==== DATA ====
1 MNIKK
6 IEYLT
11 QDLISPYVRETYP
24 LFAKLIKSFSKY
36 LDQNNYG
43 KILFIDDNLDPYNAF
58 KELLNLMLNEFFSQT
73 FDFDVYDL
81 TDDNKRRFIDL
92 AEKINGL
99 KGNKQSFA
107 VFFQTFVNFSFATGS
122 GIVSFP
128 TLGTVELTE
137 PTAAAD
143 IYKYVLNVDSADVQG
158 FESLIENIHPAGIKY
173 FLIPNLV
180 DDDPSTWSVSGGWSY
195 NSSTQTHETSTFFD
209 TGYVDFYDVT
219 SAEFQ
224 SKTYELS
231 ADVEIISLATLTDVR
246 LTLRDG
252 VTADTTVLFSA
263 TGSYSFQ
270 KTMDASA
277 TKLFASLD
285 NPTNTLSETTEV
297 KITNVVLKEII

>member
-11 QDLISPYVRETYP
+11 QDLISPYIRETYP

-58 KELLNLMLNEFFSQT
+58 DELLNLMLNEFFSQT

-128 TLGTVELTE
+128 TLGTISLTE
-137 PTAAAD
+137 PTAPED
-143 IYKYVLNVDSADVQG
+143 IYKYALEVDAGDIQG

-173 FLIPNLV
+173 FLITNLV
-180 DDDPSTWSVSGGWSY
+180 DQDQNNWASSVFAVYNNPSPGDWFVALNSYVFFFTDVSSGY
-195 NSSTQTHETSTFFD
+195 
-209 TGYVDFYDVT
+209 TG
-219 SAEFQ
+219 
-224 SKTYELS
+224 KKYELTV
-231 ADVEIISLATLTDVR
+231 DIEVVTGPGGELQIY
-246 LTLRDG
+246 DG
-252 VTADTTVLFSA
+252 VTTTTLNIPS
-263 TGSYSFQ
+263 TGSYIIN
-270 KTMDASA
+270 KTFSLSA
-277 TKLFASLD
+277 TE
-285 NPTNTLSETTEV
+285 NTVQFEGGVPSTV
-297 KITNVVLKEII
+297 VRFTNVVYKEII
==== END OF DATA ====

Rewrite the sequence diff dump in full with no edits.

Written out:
1 MNIKK
6 IEYLT
11 QDLISPYVRETYP
24 LFAKLIKSFSKY
36 LDQNNYG
43 KILFIDDNLDPYNAF
58 KELLNLMLNEFFSQT
73 FDFDVYDL
81 TDDNKRRFIDL
92 AEKINGL
99 KGNKQSFA
107 VFFQTFVNFSFATGS
122 GIVSFP
128 TLGTVELTE
137 PTAAAD
143 IYKYVLNVDSADVQG
158 FESLIENIHPAGIKY
173 FLIPNLV
180 DDDPSTWSVSGGWSY
195 NSSTQTHETSTFFD
209 TGYVDFYDVT
219 SAEFQ
224 SKTYELS
231 ADVEIISLATLTDVR
246 LTLRDG
252 VTADTTVLFSA
263 TGSYSFQ
270 KTMDASA
277 TKLFASLD
285 NPTNTLSETTEV
297 KITNVVLKEII

>member
-11 QDLISPYVRETYP
+11 QDLISPYIRETYP

-58 KELLNLMLNEFFSQT
+58 DELLNLMLNEFFSQT

-128 TLGTVELTE
+128 TLGTISLTE
-137 PTAAAD
+137 PTAPED
-143 IYKYVLNVDSADVQG
+143 IYKYALEVDAGDIQG

-173 FLIPNLV
+173 FLITNLV
-180 DDDPSTWSVSGGWSY
+180 DQDQNNWASSVFAVYNNPSPGDWFVALNSYVFFFTDVSSGY
-195 NSSTQTHETSTFFD
+195 
-209 TGYVDFYDVT
+209 TG
-219 SAEFQ
+219 
-224 SKTYELS
+224 KKYELTV
-231 ADVEIISLATLTDVR
+231 DIEVVTGPGGELQIY
-246 LTLRDG
+246 DG
-252 VTADTTVLFSA
+252 VTTTTLNIPS
-263 TGSYSFQ
+263 TGSYIIN
-270 KTMDASA
+270 KTFSLSA
-277 TKLFASLD
+277 TE
-285 NPTNTLSETTEV
+285 NTVQFEGGVPSTV
-297 KITNVVLKEII
+297 VRFTNVVYKEII